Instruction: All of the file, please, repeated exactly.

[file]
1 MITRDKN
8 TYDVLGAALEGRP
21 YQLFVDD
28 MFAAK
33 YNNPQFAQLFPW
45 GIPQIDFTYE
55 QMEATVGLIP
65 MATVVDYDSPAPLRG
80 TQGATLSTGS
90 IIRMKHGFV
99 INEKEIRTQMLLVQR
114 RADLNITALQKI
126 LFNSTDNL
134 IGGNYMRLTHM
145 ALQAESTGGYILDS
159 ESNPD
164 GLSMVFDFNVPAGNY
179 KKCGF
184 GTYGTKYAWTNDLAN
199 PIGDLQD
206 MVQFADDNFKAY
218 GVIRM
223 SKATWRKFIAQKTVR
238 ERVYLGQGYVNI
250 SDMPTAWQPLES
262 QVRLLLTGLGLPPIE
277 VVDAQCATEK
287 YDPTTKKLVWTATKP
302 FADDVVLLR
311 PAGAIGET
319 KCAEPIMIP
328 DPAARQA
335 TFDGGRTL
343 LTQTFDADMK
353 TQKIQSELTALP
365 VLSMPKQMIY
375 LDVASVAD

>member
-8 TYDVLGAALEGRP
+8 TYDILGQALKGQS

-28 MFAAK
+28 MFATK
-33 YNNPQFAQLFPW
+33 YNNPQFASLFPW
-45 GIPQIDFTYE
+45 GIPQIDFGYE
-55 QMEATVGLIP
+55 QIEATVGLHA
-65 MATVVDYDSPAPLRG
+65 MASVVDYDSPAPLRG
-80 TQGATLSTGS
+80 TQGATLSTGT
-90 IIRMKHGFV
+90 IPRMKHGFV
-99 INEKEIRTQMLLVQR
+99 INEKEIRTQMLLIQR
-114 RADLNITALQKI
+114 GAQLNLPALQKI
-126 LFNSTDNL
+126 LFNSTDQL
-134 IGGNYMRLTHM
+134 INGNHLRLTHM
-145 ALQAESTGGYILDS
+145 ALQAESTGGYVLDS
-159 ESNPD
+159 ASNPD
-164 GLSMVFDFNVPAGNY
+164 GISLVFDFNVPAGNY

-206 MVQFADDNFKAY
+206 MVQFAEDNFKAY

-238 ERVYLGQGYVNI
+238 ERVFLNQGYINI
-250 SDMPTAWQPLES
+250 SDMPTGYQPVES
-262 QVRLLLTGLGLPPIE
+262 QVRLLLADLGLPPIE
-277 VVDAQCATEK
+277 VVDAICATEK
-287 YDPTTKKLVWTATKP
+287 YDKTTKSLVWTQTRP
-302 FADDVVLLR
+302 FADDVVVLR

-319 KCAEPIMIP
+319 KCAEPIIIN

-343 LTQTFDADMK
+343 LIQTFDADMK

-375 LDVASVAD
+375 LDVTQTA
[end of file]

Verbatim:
1 MITRDKN
8 TYDVLGAALEGRP
21 YQLFVDD
28 MFAAK
33 YNNPQFAQLFPW
45 GIPQIDFTYE
55 QMEATVGLIP
65 MATVVDYDSPAPLRG
80 TQGATLSTGS
90 IIRMKHGFV
99 INEKEIRTQMLLVQR
114 RADLNITALQKI
126 LFNSTDNL
134 IGGNYMRLTHM
145 ALQAESTGGYILDS
159 ESNPD
164 GLSMVFDFNVPAGNY
179 KKCGF
184 GTYGTKYAWTNDLAN
199 PIGDLQD
206 MVQFADDNFKAY
218 GVIRM
223 SKATWRKFIAQKTVR
238 ERVYLGQGYVNI
250 SDMPTAWQPLES
262 QVRLLLTGLGLPPIE
277 VVDAQCATEK
287 YDPTTKKLVWTATKP
302 FADDVVLLR
311 PAGAIGET
319 KCAEPIMIP
328 DPAARQA
335 TFDGGRTL
343 LTQTFDADMK
353 TQKIQSELTALP
365 VLSMPKQMIY
375 LDVASVAD

>member
-8 TYDVLGAALEGRP
+8 TYDILGQALKGQS

-28 MFAAK
+28 MFATK
-33 YNNPQFAQLFPW
+33 YNNPQFASLFPW
-45 GIPQIDFTYE
+45 GIPQIDFGYE
-55 QMEATVGLIP
+55 QIEATVGLHA
-65 MATVVDYDSPAPLRG
+65 MASVVDYDSPAPLRG
-80 TQGATLSTGS
+80 TQGATLSTGT
-90 IIRMKHGFV
+90 IPRMKHGFV
-99 INEKEIRTQMLLVQR
+99 INEKEIRTQMLLIQR
-114 RADLNITALQKI
+114 GAQLNLPALQKI
-126 LFNSTDNL
+126 LFNSTDQL
-134 IGGNYMRLTHM
+134 INGNHLRLTHM
-145 ALQAESTGGYILDS
+145 ALQAESTGGYVLDS
-159 ESNPD
+159 ASNPD
-164 GLSMVFDFNVPAGNY
+164 GISLVFDFNVPAGNY

-206 MVQFADDNFKAY
+206 MVQFAEDNFKAY

-238 ERVYLGQGYVNI
+238 ERVFLNQGYINI
-250 SDMPTAWQPLES
+250 SDMPTGYQPVES
-262 QVRLLLTGLGLPPIE
+262 QVRLLLADLGLPPIE
-277 VVDAQCATEK
+277 VVDAICATEK
-287 YDPTTKKLVWTATKP
+287 YDKTTKSLVWTQTRP
-302 FADDVVLLR
+302 FADDVVVLR

-319 KCAEPIMIP
+319 KCAEPIIIN

-343 LTQTFDADMK
+343 LIQTFDADMK

-375 LDVASVAD
+375 LDVTQTA